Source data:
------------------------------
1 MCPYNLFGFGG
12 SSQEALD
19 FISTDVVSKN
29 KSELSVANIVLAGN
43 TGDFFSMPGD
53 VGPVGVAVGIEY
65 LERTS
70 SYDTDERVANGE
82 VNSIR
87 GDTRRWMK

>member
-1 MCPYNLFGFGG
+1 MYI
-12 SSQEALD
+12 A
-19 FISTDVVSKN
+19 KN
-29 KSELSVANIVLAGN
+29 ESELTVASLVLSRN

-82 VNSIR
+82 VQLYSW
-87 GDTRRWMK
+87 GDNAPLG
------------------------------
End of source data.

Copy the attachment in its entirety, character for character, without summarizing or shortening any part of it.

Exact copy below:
1 MCPYNLFGFGG
12 SSQEALD
19 FISTDVVSKN
29 KSELSVANIVLAGN
43 TGDFFSMPGD
53 VGPVGVAVGIEY
65 LERTS
70 SYDTDERVANGE
82 VNSIR
87 GDTRRWMK

>member
-1 MCPYNLFGFGG
+1 MYI
-12 SSQEALD
+12 A
-19 FISTDVVSKN
+19 KN
-29 KSELSVANIVLAGN
+29 ESELTVASLVLSRN

-82 VNSIR
+82 VQLYSW
-87 GDTRRWMK
+87 GDNAPLG